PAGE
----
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How to Buy a Folding Bike

By: Lisa Maloney on August 30, 2017

Choosing a Folding Bike

Given that many folding bikes top $1,000 or even $2,000, your budget will be the biggest factor in narrowing your options. After that, you'll want to check with your local bike shop to see whether they carry any folding bikes that have caught your eye; if they don't, they can probably order it for you. Most of the bikes in this report are also available on Amazon.com or exclusively through their manufacturer's website. If you do buy a folding bike online, be sure to take it to your local bike shop for a tune-up before use.

Here are some other folding bike shopping tips:

  • Lighter is better. If you plan to carry your bike on a subway or bus, or up the stairs at home or at work, you'll want a light bike. Some folding bikes are closer to 20 pounds; others can weigh 30 pounds or more. Folding electric bikes may top 50 pounds. Whatever you choose, make sure it's a load you can handle.
  • Stability is also important. Although total weight is important, it shouldn't be your only consideration. Very lightweight bikes can sometimes be unstable and uncomfortable, so you want to find the sweet spot between weight and stability.
  • Check the folded dimensions. Some bikes fold more compactly than others; be sure to check whether the folded bike is too unwieldy or bulky to carry or store, especially if you're planning to use it as part of a mass transit commute.
  • Take a close look at carrying bags. Some officials frown on bikes inside trains or buses because they take up too much room or get grease on the seats. Use a carrying bag to keep your surroundings clean and your bike out of sight.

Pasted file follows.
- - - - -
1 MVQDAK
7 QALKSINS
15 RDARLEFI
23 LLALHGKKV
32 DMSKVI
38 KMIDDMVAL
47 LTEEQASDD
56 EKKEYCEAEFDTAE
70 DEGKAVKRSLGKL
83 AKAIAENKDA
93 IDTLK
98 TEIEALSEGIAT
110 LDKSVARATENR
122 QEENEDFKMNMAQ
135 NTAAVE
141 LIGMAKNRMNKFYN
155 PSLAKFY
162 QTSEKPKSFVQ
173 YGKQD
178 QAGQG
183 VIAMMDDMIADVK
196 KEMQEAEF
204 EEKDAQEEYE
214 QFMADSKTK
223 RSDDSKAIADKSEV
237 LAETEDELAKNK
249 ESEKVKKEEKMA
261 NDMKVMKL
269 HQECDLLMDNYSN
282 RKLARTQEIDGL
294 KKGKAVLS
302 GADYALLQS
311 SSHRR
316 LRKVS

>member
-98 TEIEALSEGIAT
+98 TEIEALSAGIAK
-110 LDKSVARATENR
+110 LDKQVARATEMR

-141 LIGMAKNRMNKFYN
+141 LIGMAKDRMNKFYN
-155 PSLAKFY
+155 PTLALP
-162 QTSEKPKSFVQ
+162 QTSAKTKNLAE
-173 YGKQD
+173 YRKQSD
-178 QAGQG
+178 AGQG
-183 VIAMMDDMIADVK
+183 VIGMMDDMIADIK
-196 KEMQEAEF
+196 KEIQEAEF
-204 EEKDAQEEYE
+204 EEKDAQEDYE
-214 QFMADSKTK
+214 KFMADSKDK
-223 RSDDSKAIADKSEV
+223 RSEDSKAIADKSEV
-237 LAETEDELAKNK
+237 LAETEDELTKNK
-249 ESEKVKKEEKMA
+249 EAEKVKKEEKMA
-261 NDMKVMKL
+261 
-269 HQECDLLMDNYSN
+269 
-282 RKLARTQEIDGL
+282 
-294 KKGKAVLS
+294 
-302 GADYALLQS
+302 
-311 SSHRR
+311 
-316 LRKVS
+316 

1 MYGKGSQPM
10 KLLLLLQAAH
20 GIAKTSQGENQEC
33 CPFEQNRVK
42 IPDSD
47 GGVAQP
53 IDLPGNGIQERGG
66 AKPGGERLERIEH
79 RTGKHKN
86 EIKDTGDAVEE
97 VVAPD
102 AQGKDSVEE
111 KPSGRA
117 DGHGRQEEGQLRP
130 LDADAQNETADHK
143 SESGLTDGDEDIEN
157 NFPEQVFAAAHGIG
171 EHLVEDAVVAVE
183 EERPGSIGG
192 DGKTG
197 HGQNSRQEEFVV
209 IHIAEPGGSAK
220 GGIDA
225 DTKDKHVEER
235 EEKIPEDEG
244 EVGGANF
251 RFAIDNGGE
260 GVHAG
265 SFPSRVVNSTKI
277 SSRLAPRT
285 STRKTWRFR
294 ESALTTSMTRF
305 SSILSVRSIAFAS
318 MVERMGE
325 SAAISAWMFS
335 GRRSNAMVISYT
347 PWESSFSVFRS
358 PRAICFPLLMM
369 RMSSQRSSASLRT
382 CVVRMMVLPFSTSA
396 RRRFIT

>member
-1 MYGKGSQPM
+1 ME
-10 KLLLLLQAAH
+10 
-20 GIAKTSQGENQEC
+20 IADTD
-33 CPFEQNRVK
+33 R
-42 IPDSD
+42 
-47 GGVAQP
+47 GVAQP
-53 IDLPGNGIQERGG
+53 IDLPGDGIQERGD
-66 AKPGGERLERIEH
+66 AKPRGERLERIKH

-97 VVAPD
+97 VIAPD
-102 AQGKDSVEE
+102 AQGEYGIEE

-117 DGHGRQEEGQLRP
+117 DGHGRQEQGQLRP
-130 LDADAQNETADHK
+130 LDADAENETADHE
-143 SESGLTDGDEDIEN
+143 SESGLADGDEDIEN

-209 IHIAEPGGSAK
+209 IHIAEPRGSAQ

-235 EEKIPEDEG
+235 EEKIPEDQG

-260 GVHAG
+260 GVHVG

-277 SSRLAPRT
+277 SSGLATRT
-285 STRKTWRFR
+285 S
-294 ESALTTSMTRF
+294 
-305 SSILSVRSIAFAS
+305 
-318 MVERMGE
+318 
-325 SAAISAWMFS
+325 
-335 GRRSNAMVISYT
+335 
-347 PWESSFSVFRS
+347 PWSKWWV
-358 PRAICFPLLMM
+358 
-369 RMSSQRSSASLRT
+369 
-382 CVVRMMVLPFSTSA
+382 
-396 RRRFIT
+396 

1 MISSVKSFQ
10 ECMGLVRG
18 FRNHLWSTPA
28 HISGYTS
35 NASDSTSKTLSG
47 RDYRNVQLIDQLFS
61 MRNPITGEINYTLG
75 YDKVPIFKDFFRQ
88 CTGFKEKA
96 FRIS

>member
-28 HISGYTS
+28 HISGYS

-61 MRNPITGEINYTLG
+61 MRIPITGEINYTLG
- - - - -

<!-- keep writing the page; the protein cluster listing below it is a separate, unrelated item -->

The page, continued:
• Try out the folding mechanism if you can. If you can, try folding the bike before you buy; owners say folding a bike quickly takes some practice. Also, double-check whether any additional tools are needed to complete the folding process.
  • Be prepared to secure the bike once it's folded. Most high-end folding bikes offer some sort of latch to keep the bike together when it's folded. This may not be the case on budget models, so you might need to bring your own strap or bungee cord.
  • Check how easy the bike is to roll when folded. The point of having a foldable bike is that it's easy to move around and store, so make sure you take it for a test "drive" before you leave the store. Try it out to see how it handles when folded and rolled on stairs, escalators, and any other obstacles you might encounter in your daily commute or travels.
  • Consider whether you need multiple gears. Some folding bikes come with only one gear, while others have many more. If you live in a hilly area, you will probably want a folding bike with multiple gears; that might not be necessary if it's relatively flat.
  • Wheel size determines folded size. Folding bikes typically come with wheels between 16 and 26 inches in diameter. If you're going to use your folding bike for long commutes or pleasure rides, the larger wheels are more comfortable and energy efficient to ride on. But if you're going to be carrying it frequently on public transport, the smaller wheels -- and the resulting smaller folded size -- will be much more convenient.
  • Height and weight limits. Always check a folding bike's height and weight restrictions. Because they have smaller wheels and trickier geometry, many folding bikes can't accommodate taller or heavier riders, although tall riders might be able to install aftermarket parts for a more comfortable reach and riding position.
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